Technology and Gadgets

How Robots Improve The Social Skills In Autistic Kids

Social Skills Interventions for Autism

While neurotypical children may learn by observing their environment, autistic children may not: thus the need for social skills intervention. Social skills interventions for children with autism consists of teaching the ways in which people communicate with one another.

Trained professionals can differentiate instruction based on the child’s specific strengths and areas for growth. Interventions may include teaching how to communicate using pictures and gestures, listening to and understanding speech, and following the “rules” in various social settings. 

Autistic individuals can learn to recognize others’ perspectives and to interpret subtle social cues. Learning these unspoken rules of communication can empower autistic people to contribute in a meaningful way with their communities. 

By providing a structured therapeutic environment, and with the help and support of trained misty robot, autistic individuals can learn to interpret body language, tone of voice, and communication styles. Specialists can apply therapeutic approaches to teach these skills to autistic individuals to allow them to find more success independently.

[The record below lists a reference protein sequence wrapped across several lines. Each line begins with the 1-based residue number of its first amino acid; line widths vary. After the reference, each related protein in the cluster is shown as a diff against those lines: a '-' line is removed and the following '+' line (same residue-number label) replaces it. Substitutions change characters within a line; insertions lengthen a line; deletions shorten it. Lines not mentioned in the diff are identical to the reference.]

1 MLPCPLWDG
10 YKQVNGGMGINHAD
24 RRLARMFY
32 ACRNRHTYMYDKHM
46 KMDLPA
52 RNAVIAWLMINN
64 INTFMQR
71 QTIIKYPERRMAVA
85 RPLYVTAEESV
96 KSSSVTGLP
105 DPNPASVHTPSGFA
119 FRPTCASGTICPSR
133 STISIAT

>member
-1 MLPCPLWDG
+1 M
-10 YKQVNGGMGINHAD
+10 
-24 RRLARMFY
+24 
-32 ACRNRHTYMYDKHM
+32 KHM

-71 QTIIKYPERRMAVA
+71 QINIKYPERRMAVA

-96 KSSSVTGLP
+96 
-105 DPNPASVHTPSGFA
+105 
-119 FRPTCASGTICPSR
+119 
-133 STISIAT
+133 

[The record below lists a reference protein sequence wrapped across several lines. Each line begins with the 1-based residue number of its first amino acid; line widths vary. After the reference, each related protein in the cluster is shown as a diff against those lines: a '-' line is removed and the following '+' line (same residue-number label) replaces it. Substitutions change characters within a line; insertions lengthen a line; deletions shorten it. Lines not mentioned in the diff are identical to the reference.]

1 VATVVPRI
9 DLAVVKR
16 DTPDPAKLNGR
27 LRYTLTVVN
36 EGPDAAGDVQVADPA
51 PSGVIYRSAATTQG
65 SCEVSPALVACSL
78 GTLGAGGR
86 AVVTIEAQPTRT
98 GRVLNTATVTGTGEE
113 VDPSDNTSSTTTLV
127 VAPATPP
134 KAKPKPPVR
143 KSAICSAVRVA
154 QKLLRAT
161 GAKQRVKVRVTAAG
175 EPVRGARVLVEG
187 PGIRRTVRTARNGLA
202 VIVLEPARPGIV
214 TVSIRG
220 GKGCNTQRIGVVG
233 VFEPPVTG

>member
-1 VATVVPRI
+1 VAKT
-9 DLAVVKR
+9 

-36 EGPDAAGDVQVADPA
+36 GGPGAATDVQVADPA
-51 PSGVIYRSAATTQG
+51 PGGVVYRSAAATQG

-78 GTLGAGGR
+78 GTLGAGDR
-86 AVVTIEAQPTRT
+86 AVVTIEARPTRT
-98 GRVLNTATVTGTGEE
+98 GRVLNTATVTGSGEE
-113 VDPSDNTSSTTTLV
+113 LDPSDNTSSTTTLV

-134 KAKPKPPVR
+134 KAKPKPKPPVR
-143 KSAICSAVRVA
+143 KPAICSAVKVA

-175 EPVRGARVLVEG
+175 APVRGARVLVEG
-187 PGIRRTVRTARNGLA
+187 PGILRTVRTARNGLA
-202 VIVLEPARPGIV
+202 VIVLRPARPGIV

Social Skills Activities for Autism

One example of an activity that can help children learn social skills and improve communication is sensory integration. Sensory integration uses the senses, such as sight, sound, touch, smell, and taste, to identify an object or person and place them within a larger context. 

Additional training methods include teaching life skills, such as performing physical tasks: cutting fruit or cutting vegetables, assembling a puzzle, cleaning up spills or messes.

It may also include activities that allow autistic individuals to interact and make friends with others. 

Children with autism often benefit from having a group of trusted friends who they can rely on to give them feedback and make connections between various aspects of their lives. Professionals in school settings often structure social groups with prosocial peers to practice these interactions in a safe, encouraging environment.